In the present case, we believe that the standard applied by Judge Cranston was compatible with that adopted by the legislature. In his findings of fact Judge Cranston stated that the evidence showed beyond a reasonable doubt that while playing "gallopy-trot" or during tickling occurring as part of that game, Van Meter placed his hand inside A.R.'s underwear, knowingly causing contact between his hand or fingers and A.R.'s genitals. Judge Cranston further found that the nature of the physical trauma to A.R. showed beyond a reasonable doubt that Van Meter knew that his conduct involved sexual contact. These findings clearly establish that, in Judge Cranston's view, Van Meter's contact with A.R.'s vagina did not occur through the child's clothing; rather, Van Meter deliberately *392 placed his hand inside A.R.'s underwear. It is thus apparent that the judge unequivocally rejected Van Meter's defense, which was based on the theory that, as part of the "gallopy-trot" game, some casual but innocent touching technically qualifying as "sexual contact" may have occurred. We find no error.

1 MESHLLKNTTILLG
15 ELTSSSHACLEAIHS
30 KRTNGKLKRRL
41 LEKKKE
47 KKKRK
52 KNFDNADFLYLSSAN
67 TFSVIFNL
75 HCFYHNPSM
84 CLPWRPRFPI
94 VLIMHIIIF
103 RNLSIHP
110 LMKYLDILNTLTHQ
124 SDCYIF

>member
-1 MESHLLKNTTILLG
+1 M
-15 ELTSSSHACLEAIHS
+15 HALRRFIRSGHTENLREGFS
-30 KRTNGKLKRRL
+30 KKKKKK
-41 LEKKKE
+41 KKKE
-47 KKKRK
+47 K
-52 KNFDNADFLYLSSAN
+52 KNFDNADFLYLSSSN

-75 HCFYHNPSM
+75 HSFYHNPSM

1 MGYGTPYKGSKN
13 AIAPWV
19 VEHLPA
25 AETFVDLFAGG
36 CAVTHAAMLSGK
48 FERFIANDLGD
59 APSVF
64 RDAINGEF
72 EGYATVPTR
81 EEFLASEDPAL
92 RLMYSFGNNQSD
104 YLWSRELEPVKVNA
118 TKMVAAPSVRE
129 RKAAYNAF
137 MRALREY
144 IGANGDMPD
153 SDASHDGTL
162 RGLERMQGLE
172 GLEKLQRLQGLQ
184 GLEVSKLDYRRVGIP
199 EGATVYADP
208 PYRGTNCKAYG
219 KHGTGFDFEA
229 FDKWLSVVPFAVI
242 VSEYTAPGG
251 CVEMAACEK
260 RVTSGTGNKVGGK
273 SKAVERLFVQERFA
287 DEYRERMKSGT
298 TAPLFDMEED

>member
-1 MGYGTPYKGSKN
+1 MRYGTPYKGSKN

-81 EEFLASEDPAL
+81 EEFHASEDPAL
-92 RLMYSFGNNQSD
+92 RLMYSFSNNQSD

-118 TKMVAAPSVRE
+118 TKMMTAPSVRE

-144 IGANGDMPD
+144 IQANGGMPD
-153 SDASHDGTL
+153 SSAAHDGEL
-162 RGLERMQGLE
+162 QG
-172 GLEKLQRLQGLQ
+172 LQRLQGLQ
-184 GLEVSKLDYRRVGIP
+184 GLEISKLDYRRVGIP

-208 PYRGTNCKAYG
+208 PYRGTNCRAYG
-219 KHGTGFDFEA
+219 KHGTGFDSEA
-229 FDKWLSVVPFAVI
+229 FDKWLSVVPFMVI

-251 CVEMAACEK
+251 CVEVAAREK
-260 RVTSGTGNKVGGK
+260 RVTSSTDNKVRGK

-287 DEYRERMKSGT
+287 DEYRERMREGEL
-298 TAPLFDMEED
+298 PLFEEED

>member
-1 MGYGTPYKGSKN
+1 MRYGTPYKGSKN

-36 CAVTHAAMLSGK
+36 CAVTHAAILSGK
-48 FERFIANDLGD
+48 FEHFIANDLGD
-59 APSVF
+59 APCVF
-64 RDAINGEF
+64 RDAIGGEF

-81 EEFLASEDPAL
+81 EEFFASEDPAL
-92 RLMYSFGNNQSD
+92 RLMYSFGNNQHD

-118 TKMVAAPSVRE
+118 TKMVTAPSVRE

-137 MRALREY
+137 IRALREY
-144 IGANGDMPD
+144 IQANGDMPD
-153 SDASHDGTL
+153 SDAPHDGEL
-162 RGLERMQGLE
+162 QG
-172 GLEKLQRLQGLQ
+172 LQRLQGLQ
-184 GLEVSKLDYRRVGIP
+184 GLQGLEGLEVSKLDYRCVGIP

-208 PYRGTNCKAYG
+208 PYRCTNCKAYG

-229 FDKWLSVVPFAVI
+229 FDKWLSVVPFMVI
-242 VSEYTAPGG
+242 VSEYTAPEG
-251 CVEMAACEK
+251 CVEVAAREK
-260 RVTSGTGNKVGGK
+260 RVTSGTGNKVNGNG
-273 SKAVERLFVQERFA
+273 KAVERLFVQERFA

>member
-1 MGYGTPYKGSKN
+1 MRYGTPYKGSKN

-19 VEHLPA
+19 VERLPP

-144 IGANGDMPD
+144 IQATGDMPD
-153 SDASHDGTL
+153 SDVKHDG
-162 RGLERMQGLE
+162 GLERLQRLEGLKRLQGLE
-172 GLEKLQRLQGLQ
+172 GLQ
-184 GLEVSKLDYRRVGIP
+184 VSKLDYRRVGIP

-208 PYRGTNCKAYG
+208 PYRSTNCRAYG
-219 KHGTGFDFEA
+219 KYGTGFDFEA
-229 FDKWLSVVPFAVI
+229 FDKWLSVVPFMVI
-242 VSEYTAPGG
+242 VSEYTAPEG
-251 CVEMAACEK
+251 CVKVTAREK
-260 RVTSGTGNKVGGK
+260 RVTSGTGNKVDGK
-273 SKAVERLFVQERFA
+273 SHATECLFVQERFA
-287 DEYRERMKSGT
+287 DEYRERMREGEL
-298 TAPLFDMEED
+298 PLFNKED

Victim's Mental State

Van Meter's final argument concerns the admission of evidence of A.R.'s post-sexual-abuse trauma. Over Van Meter's objection, the trial judge permitted A.R.'s mother to testify: